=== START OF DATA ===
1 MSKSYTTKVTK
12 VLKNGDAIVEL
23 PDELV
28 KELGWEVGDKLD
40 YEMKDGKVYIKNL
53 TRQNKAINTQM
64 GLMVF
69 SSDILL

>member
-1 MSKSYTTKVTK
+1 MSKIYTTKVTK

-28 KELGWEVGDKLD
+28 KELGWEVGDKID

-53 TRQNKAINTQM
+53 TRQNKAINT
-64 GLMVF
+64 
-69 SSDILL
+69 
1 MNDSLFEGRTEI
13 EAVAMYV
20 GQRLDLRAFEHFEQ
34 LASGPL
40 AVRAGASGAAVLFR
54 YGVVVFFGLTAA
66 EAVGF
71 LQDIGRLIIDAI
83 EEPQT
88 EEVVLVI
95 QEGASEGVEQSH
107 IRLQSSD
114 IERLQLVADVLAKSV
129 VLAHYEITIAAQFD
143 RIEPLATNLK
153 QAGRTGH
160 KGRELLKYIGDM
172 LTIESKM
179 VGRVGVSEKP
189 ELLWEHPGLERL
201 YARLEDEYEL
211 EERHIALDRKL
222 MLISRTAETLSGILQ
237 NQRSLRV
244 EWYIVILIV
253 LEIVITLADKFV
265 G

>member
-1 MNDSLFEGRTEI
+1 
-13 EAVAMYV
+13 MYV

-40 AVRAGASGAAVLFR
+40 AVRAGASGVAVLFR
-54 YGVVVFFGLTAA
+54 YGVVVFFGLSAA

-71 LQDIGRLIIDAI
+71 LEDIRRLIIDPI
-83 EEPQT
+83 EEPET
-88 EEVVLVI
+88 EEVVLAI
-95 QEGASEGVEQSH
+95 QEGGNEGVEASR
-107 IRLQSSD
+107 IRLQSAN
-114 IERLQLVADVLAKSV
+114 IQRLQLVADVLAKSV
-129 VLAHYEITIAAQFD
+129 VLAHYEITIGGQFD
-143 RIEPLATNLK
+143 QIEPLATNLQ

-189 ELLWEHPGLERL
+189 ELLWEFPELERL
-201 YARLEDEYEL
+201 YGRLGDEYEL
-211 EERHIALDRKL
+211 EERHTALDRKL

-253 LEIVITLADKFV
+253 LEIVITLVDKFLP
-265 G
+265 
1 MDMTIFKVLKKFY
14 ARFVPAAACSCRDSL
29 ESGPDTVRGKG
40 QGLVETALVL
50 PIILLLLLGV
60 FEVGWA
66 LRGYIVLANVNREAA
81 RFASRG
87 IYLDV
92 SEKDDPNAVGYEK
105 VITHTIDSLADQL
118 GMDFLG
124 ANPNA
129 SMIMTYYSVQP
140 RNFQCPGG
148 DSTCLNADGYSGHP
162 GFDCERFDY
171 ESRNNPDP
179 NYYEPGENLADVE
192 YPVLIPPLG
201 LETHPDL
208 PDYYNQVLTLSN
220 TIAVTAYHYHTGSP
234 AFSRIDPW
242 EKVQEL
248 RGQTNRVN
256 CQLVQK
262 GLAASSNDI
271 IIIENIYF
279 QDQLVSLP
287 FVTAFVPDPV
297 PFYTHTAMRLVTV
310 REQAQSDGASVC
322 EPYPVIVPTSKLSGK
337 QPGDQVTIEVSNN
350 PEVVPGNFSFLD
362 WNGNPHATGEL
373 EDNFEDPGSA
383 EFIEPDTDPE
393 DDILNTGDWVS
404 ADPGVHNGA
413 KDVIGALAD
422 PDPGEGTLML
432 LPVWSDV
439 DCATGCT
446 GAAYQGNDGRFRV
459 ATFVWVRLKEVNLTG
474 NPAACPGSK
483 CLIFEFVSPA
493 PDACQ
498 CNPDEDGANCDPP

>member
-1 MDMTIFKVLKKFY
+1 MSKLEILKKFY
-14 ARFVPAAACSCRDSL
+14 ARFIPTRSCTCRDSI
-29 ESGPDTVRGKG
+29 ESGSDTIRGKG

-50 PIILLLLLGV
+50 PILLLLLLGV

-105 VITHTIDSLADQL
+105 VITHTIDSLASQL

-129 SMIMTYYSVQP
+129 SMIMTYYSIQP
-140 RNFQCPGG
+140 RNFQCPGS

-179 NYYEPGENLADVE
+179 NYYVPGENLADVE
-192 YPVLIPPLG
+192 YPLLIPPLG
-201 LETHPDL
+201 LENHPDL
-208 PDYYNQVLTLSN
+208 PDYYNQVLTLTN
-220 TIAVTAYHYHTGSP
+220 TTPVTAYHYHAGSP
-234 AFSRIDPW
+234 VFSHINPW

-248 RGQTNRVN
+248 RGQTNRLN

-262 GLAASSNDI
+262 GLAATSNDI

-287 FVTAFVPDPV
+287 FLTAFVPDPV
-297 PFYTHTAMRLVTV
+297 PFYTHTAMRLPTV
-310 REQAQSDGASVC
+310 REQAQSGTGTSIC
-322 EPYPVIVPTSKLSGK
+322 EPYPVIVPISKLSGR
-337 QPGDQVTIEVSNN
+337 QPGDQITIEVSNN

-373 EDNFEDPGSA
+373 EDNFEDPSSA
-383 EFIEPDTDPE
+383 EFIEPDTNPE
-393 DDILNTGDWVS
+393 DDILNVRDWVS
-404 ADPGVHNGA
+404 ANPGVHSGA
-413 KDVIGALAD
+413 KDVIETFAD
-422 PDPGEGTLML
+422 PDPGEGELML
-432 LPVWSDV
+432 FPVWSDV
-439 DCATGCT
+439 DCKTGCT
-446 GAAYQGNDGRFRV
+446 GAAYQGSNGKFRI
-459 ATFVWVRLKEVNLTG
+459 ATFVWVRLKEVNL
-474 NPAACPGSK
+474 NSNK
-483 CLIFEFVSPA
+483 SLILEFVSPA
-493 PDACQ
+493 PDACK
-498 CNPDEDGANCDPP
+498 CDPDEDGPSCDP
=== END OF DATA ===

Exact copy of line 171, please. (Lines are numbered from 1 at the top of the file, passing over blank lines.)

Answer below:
+322 EPYPVIVPISKLSGR